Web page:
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Doctor, I have pain due to a recent leg injury from a sports activity. What can you recommend for treatment?

There are many different options. An NSAID cream applied to the skin at the site of the injury seems to work well for some people. NSAIDs taken by mouth and acetaminophen are other options that may be helpful.

What is the evidence?


One treatment versus another treatment or placebo for musculoskeletal injury (not in the lower back) less than 4 weeks old


Pain Relief

within 2 hours

Pain Relief

1-7 days after treatment

Improvement in

Physical Function

Gastrointestinal-related Side Effects
NSAID applied to skinsmall effectsmall effectsmall to moderate effectnone
NSAID by mouthsmall effectsmall effectnonesmall to moderate
Acetaminophensmall effectsmall effectnonenone
Acetaminophen plus diclofenacsmall effectsmall effectnot reportednot reported
NSAID applied to skin plus menthol gelsmall to moderate effectnonenot reportedsmall
Acetaminophen plus opioidnonesmall to moderate effectnot reportedmoderate to large

*Only results with moderate or high quality of evidence are reported in this Table

What kind of study was this?

This was a systematic review of 207 studies published up to January 2020.

Who? The studies included 32,959 people with a musculoskeletal injury (not in the lower back) that occurred less than 4 weeks ago (average age 34 years). Common types of injuries included sprains, strains, whiplash. Common sites of injury included neck, chest, upper back, upper limbs, and lower limbs.

What? The studies compared one type of treatment with another type of treatment or with placebo. 



Another treatment or Placebo

NSAID cream or NSAIDs taken by mouth


Other drugs: ibuprofen, codeine, oxycodone, fentanyl, tramadol

Non-drug treatments: exercise, laser, TENS, joint manipulation, massage, acupressure, ultrasound

Placebo: A pill/needle/lotion containing an inactive substance that has no effect on the outcome. Sometimes, it is referred to as a "sugar pill."


Another treatment: See description under Treatment

Why was this research done?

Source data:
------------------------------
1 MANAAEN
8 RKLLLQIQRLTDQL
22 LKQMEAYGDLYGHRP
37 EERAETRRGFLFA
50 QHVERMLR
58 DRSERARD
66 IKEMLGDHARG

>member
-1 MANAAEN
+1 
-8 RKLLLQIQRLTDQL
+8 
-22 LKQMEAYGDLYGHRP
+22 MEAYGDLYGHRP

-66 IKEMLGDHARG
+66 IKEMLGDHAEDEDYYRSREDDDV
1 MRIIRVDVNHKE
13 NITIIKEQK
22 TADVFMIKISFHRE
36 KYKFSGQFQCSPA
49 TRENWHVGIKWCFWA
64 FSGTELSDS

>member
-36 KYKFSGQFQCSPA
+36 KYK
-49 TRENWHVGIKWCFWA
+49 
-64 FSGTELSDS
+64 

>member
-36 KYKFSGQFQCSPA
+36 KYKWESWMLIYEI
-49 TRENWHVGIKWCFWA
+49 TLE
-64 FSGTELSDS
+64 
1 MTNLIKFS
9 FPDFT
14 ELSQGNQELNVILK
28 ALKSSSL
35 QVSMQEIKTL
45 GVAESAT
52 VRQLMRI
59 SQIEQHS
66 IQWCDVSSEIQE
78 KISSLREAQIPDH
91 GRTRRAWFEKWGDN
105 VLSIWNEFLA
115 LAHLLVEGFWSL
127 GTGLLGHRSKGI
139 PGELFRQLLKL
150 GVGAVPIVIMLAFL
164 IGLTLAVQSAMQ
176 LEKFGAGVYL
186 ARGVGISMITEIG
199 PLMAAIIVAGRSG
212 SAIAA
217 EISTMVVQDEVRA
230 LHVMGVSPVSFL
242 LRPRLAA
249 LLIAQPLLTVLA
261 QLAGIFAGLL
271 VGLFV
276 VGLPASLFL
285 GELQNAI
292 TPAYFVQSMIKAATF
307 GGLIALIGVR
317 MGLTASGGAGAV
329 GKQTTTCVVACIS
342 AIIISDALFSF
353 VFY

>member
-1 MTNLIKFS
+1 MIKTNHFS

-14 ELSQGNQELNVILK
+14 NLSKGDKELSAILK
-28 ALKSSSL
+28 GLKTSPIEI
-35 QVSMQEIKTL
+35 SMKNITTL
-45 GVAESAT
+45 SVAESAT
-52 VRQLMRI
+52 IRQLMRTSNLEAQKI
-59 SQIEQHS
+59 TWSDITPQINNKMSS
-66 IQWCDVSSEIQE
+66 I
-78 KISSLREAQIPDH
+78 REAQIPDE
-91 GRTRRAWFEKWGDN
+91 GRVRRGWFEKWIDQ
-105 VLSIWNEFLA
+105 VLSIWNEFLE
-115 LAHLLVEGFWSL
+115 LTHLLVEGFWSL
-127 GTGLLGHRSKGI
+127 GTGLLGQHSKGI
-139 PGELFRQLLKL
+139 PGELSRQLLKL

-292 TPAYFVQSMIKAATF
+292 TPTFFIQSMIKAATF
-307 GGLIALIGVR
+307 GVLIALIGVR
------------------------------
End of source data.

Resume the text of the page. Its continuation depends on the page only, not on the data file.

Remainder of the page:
Musculoskeletal injuries, such as injuries to the neck, chest, upper back, upper limbs and lower limbs, are common. Which treatment options are the best for reducing pain and improving function while the injury heals? Most studies are too small to provide answers by themselves so the reviewers combined 207 studies together in this review (45 treatment options). The treatments that provided at least some relief were NSAID cream applied to the skin, acetaminophen, and NSAIDs taken by mouth. Opioid-containing treatments also offered pain relief, but had more side effects such as nausea and vomiting or constipation. Many other treatments were assessed but the quality of the evidence was not as high.

 **Always check the product label for over-the-counter medications to be sure they are safe for you to take with your other medications and medical conditions.

This Evidence Summary is based on the following article:

Busse JW, Sadeghirad B, Oparin Y, et al. Management of Acute Pain From Non-Low Back Musculoskeletal Injuries: A Systematic Review and Network Meta-analysis of Randomized Trials. Ann Intern Med. 2020 Aug 18. doi: 10.7326/M19-3601. PubMed

Published: Saturday, October 3, 2020
Last Updated: Saturday, February 19, 2022

Please note that the information contained herein is not to be interpreted as an alternative to medical advice from a professional healthcare provider. If you have any questions about any medical matter, you should consult your professional healthcare providers, and should never delay seeking medical advice, disregard medical advice or discontinue medication based on information provided here.